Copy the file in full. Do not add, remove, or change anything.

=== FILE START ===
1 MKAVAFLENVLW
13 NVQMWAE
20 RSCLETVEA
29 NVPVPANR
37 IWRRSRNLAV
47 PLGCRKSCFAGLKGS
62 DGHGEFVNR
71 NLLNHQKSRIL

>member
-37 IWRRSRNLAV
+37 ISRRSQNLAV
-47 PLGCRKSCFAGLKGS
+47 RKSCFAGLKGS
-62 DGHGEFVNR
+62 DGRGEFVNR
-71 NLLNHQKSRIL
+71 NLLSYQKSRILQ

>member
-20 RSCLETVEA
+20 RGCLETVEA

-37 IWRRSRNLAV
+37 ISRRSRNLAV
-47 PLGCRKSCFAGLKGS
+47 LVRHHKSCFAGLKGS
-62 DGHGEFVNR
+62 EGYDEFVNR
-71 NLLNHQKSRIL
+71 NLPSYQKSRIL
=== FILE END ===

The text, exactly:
1 MKAVAFLENVLW
13 NVQMWAE
20 RSCLETVEA
29 NVPVPANR
37 IWRRSRNLAV
47 PLGCRKSCFAGLKGS
62 DGHGEFVNR
71 NLLNHQKSRIL

>member
-37 IWRRSRNLAV
+37 ISRRSQNLAV
-47 PLGCRKSCFAGLKGS
+47 RKSCFAGLKGS
-62 DGHGEFVNR
+62 DGRGEFVNR
-71 NLLNHQKSRIL
+71 NLLSYQKSRILQ

>member
-20 RSCLETVEA
+20 RGCLETVEA

-37 IWRRSRNLAV
+37 ISRRSRNLAV
-47 PLGCRKSCFAGLKGS
+47 LVRHHKSCFAGLKGS
-62 DGHGEFVNR
+62 EGYDEFVNR
-71 NLLNHQKSRIL
+71 NLPSYQKSRIL